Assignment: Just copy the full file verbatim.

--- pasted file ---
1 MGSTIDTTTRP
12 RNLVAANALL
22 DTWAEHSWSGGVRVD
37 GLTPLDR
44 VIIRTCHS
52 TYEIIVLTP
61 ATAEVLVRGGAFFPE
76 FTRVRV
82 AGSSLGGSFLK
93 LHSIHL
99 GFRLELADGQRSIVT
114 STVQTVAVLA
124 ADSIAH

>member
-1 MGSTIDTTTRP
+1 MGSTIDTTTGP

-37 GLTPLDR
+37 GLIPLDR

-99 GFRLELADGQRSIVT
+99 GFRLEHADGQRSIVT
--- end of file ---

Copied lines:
1 MGSTIDTTTRP
12 RNLVAANALL
22 DTWAEHSWSGGVRVD
37 GLTPLDR
44 VIIRTCHS
52 TYEIIVLTP
61 ATAEVLVRGGAFFPE
76 FTRVRV
82 AGSSLGGSFLK
93 LHSIHL
99 GFRLELADGQRSIVT
114 STVQTVAVLA
124 ADSIAH

>member
-1 MGSTIDTTTRP
+1 MGSTIDTTTGP

-37 GLTPLDR
+37 GLIPLDR

-99 GFRLELADGQRSIVT
+99 GFRLEHADGQRSIVT